Scientists set new record of nuclear fusion

February 9, 2024  09:56

Scientists and engineers in the vicinity of the English city of Oxford have achieved a noteworthy milestone in nuclear fusion energy, as announced on Thursday, advancing the prospect of this clean and futuristic power source. Using the Joint European Torus (JET), a large toroidal device known as a tokamak, the team sustained a record 69 megajoules of fusion energy for five seconds, utilizing only 0.2 milligrams of fuel. This amount of energy is sufficient to power approximately 12,000 households for the same duration.

Nuclear fusion, the same process that fuels the sun and other stars, is widely regarded as the holy grail of clean energy. Scientists have been working for decades to replicate this highly complex process on Earth, envisioning that successful mastery could result in substantial energy generation with minimal fuel inputs and no emission of carbon contributing to global warming.

What is nuclear fusion?

In the experiment, deuterium and tritium, hydrogen variants anticipated for use in future commercial fusion plants, were fed into the tokamak. To initiate fusion energy, the researchers raised temperatures in the machine to an extreme 150 million degrees Celsius, approximately ten times hotter than the sun's core. This intense heat caused the deuterium and tritium to fuse, forming helium and releasing a significant amount of heat. The tokamak, equipped with powerful magnets, contained the plasma, and the harnessed heat was converted into electricity.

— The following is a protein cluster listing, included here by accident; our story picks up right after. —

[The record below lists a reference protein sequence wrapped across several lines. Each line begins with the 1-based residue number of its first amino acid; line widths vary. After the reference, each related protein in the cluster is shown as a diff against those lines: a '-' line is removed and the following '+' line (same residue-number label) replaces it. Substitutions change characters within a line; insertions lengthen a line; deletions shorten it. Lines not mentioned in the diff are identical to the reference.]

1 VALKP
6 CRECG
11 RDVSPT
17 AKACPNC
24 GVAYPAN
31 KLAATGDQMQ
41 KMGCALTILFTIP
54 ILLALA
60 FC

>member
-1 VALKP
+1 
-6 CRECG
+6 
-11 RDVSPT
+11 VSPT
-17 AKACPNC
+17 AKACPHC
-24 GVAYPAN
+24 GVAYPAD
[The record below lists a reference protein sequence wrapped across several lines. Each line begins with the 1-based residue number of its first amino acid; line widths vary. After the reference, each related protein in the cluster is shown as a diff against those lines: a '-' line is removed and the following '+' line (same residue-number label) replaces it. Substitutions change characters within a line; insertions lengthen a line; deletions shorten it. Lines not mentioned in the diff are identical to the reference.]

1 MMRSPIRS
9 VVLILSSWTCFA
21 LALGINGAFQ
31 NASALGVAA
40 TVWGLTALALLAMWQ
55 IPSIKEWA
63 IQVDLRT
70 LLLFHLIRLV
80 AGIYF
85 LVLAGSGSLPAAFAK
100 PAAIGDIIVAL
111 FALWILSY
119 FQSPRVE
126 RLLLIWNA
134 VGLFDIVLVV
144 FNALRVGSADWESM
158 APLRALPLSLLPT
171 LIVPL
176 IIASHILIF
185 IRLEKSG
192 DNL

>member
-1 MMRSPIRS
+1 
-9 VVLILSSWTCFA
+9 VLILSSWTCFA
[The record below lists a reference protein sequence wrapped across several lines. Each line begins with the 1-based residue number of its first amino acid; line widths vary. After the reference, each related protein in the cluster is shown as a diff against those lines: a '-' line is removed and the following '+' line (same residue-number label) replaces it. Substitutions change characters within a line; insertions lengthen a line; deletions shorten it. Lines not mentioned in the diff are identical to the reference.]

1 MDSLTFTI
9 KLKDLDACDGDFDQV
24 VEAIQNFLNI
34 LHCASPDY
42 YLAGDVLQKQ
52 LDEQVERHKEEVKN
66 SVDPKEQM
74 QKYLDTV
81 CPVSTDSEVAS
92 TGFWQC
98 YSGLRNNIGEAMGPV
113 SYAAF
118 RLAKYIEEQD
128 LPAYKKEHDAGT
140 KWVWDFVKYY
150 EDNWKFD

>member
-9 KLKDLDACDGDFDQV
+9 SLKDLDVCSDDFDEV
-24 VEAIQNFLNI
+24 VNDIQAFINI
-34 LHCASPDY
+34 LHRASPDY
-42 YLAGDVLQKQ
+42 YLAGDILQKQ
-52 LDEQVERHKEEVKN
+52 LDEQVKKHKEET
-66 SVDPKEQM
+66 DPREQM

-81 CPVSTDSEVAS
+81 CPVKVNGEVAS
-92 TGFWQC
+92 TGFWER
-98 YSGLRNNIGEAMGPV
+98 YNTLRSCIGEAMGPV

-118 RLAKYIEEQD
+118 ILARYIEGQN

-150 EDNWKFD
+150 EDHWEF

This achievement marks the final experiment for JET, which has been in operation for over 40 years. The successful demonstration and the new energy record are considered promising for upcoming fusion projects, such as ITER, the world's largest tokamak under construction in southern France, and DEMO, a planned machine following ITER with the goal of producing even higher energy levels as a prototype for a fusion plant.

Ambrogio Fasoli, CEO of EUROfusion, the consortium behind the experiment, sees this success as instilling greater confidence in the development of fusion energy for future machines like ITER and DEMO.

However, while fusion energy holds potential as a gamechanger for addressing the climate crisis caused by fossil fuel burning, it remains a technology likely to require many years for commercialization. Aneeqa Khan, a research fellow in nuclear fusion at the University of Manchester, points out that significant challenges, including the need for more energy input than output in the experiment, remain.

“However, investment in fusion is growing and we are making real progress. We need to be training up a huge number of people with the skills to work in the field and I hope the technology will be used in the latter half of the century,” she said.

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